Still, unlike most opera librettos, Hofmannsthal's deserves close scrutiny beforehand. As Mr. Gilliam perceptively notes in his straightforward biography of Strauss, the opera is
 about time and transformation on multiple levels.... Octavian himself takes
 on various transformations, as the Marschallin's adolescent lover, as her
 chambermaid, as a rose cavalier, and--by the end--as a wiser young man....
 To Hofmannsthal, the miracle of life is that an old love can die, while a
 new one can arise in its ashes.


Moreover, there is more in the way of social commentary than is generally recognized. Hofmannsthal knew all about acquired nobility and sudden social ascension. As Ilse Barea tells the story in her still useful book on Vienna, the founder of the Hofmannsthal fortune centuries back, a silk merchant from Prague, came to Vienna and, once ennobled by the court, endearingly chose for his coat of arms a mulberry leaf (symbol of the silk industry) for one field of the escutcheon, and the tablets of the Mosaic law for the other. This man's son married an Italian woman and converted to Catholicism. Further on down the genealogical line, Hugo yon Hofmannsthal grew up as a Catholic, but was conscious of his Jewish ancestry: arrivisme was in the air. Theodor W. Adorno, in his scrutiny of the correspondence between Stefan George and Hofmannsthal, gave an acid portrait of the ambitious pretensions of the young Hofmannsthal:
 It is the diligent cosmopolitanism of the young gentleman of good family,
 the model which Hofmannsthal later used in stylizing his own past, a legend
 from the very first. His is the laxity of one who identifies with the
 aristocracy, or at least with that kind of upper-class society which shares
 most of its interests and knows its way around.


In his time, Hofmannsthal was able to observe the turn-of-the-century equivalents of a few wistful Marschallins of a certain age, accompanied by their passionate Italianate loves such as Octavian Rofrano. Also within his salon scrutiny were such types as the ambitious Faninal and his newly eligible daughter Sophie, she just out of the convent (as was the Marschallin before her arranged marriage a few decades before). In the opera, all of the foregoing characters are soon to be put to the test by the intrusion of the rough-hewn blueblood Ochs von Lerchenau, intent as he is of making use of his decrepit title to liquidate some longstanding debts by means of a suitable marriage to Sophie. In turn, pater Faninal, recently enriched as a purveyor to the troops in Flanders and possessor of twelve rentable houses, needs Ochs for his ascension in Viennese society just as much as Ochs needs financial relief. Social ambitions collude with the financial need of a wasted aristocracy. The same interaction between arrivistes and proud bluebloods occurs in Lampedusa's The Leopard.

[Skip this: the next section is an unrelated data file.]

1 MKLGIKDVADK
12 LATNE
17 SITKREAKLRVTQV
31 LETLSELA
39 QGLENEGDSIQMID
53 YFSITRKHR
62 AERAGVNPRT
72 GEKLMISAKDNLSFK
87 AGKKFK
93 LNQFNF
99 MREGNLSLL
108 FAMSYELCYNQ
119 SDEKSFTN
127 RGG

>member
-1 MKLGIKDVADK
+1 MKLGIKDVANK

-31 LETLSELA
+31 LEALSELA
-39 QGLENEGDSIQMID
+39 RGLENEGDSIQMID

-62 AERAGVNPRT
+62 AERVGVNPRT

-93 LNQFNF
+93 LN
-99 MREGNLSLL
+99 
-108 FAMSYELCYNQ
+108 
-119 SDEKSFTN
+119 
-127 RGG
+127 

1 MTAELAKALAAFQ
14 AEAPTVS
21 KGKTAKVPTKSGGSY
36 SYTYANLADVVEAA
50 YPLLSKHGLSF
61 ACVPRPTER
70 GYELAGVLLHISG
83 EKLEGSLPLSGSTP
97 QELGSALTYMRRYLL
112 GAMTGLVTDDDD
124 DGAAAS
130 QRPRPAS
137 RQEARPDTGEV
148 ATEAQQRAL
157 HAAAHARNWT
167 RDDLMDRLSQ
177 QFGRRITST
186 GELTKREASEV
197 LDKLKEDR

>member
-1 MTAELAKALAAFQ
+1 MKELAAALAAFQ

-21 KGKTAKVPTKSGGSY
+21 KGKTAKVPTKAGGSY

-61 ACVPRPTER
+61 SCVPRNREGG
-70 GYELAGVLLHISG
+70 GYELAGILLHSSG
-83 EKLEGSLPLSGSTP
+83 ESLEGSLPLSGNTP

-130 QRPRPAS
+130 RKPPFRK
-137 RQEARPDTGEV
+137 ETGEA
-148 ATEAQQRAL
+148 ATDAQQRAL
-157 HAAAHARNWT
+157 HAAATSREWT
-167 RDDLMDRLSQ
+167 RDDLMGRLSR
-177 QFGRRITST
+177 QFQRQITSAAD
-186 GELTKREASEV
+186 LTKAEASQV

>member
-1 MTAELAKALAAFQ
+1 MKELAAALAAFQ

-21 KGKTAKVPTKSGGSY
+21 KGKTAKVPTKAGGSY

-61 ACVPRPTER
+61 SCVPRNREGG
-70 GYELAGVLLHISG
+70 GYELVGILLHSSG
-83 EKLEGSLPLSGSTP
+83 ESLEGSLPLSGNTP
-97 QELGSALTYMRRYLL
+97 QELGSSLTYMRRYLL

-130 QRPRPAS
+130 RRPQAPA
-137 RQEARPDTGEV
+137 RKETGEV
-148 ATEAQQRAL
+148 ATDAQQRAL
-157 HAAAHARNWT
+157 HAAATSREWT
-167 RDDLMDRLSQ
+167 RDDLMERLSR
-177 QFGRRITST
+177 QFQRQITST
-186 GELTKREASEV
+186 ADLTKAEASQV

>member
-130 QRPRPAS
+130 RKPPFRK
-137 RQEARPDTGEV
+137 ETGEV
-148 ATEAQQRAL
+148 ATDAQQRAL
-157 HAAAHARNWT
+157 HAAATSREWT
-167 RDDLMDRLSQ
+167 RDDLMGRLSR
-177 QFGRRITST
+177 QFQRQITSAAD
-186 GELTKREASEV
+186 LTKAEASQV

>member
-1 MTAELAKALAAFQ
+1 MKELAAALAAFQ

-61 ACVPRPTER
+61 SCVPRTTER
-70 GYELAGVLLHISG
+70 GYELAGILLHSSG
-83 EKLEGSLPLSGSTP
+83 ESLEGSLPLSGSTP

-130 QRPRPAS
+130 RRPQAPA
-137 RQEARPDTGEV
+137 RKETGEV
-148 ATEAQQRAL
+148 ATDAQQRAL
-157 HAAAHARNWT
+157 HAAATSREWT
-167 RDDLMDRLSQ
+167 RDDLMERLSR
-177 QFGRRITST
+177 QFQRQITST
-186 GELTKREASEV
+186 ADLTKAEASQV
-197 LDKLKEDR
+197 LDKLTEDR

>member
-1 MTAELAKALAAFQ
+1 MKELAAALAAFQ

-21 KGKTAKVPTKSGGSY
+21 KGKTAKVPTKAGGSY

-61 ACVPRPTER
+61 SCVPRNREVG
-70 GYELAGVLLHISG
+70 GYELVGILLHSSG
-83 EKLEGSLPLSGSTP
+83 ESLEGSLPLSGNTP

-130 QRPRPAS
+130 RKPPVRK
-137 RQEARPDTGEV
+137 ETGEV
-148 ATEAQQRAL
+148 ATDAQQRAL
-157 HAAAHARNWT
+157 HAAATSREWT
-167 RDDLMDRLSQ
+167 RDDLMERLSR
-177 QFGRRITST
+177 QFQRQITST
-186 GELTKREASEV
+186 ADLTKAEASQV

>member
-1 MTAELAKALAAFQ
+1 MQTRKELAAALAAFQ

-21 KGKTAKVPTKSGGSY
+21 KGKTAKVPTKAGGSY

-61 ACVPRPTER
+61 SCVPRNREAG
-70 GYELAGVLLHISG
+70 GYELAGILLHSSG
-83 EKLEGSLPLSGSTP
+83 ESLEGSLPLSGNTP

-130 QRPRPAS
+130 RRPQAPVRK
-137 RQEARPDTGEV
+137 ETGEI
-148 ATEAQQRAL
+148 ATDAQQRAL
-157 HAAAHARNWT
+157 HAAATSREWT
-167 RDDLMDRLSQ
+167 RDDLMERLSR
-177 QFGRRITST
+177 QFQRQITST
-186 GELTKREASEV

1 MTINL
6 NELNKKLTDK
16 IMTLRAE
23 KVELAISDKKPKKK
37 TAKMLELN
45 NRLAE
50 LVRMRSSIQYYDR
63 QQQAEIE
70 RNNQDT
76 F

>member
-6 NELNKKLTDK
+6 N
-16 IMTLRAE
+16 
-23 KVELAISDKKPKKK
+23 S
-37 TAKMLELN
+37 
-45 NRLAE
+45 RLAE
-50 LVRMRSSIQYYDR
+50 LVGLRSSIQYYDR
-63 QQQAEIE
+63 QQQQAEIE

Strauss himself, the son of the horn player Franz Strauss (who had risen in society by marrying the heiress of a Munich brewery), contracted marriage with the imperious daughter of an army general. Pauline de Ahna never permitted her composer-husband to forget his relative social inferiority within the echelons of Bavarian society. By most accounts (those of Alma and Gustav Mahler, Pauline Dehmel, and Lotte Lehmann), it was a bizarre marriage. Lehmann was the most devastating witness: Frau Strauss called him a peasant and their marriage a mesalliance; she could have had a dashing hussar, and his music couldn't compare with that of Massenet. Richard refused to be ruffled: "`Believe me, Lotte,' he said to me the day I was leaving, `the whole world's admiration interests me a great deal less than a single one of Pauline's fits of rage:'" It is true that he prided himself in playing out the role of Bavarian bumpkin. In this regard, Hofmannsthal's description of Strauss in a letter to a friend sounds strangely like the Marschallin in her confrontations with Ochs:
 [Strauss] is such an incredibly unrefined person, he has such a frightful
 bent toward triviality and kitsch ... an extraordinarily mixed character,
 but vulgarity rises in him as easily as groundwater.


The baffling marriage takes up a considerable amount of space in these four studies of Strauss; other points in common are the nature of his changing collaborations with Hofmannsthal up until the latter's tragic death in 1929; the mixed fortunes of Strauss's post-Hofmannsthal collaborations with Stefan Zweig, Josef Gregor, and Clemens Krauss; his ongoing interest in lieder composition and orchestral works, culminating in the final instrumental masterpiece, the Metamorphosen for twenty-three solo strings, composed in 1944-45.